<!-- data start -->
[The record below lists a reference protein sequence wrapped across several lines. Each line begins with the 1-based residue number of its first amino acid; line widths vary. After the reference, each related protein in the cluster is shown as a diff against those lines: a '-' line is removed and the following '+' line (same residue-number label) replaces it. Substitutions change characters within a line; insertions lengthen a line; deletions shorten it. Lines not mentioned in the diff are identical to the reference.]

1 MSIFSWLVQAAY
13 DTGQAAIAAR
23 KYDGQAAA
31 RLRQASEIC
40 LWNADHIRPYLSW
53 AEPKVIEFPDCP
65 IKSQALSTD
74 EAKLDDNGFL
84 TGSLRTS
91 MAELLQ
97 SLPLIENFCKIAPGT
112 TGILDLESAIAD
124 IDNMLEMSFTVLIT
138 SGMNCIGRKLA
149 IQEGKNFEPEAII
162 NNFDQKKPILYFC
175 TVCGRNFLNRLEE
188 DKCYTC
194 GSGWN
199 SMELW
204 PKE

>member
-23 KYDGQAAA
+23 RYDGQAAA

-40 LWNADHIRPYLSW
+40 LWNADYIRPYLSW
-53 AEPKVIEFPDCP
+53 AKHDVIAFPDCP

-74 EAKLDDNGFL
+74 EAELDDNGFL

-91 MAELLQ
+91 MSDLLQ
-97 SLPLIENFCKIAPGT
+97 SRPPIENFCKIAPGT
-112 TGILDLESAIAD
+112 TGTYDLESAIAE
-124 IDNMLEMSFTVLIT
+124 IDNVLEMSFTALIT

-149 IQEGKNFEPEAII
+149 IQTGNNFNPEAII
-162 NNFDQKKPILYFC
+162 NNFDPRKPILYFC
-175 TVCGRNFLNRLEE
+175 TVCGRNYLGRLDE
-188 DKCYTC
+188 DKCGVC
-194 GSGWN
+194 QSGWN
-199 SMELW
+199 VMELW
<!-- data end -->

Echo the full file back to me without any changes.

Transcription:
[The record below lists a reference protein sequence wrapped across several lines. Each line begins with the 1-based residue number of its first amino acid; line widths vary. After the reference, each related protein in the cluster is shown as a diff against those lines: a '-' line is removed and the following '+' line (same residue-number label) replaces it. Substitutions change characters within a line; insertions lengthen a line; deletions shorten it. Lines not mentioned in the diff are identical to the reference.]

1 MSIFSWLVQAAY
13 DTGQAAIAAR
23 KYDGQAAA
31 RLRQASEIC
40 LWNADHIRPYLSW
53 AEPKVIEFPDCP
65 IKSQALSTD
74 EAKLDDNGFL
84 TGSLRTS
91 MAELLQ
97 SLPLIENFCKIAPGT
112 TGILDLESAIAD
124 IDNMLEMSFTVLIT
138 SGMNCIGRKLA
149 IQEGKNFEPEAII
162 NNFDQKKPILYFC
175 TVCGRNFLNRLEE
188 DKCYTC
194 GSGWN
199 SMELW
204 PKE

>member
-23 KYDGQAAA
+23 RYDGQAAA

-40 LWNADHIRPYLSW
+40 LWNADYIRPYLSW
-53 AEPKVIEFPDCP
+53 AKHDVIAFPDCP

-74 EAKLDDNGFL
+74 EAELDDNGFL

-91 MAELLQ
+91 MSDLLQ
-97 SLPLIENFCKIAPGT
+97 SRPPIENFCKIAPGT
-112 TGILDLESAIAD
+112 TGTYDLESAIAE
-124 IDNMLEMSFTVLIT
+124 IDNVLEMSFTALIT

-149 IQEGKNFEPEAII
+149 IQTGNNFNPEAII
-162 NNFDQKKPILYFC
+162 NNFDPRKPILYFC
-175 TVCGRNFLNRLEE
+175 TVCGRNYLGRLDE
-188 DKCYTC
+188 DKCGVC
-194 GSGWN
+194 QSGWN
-199 SMELW
+199 VMELW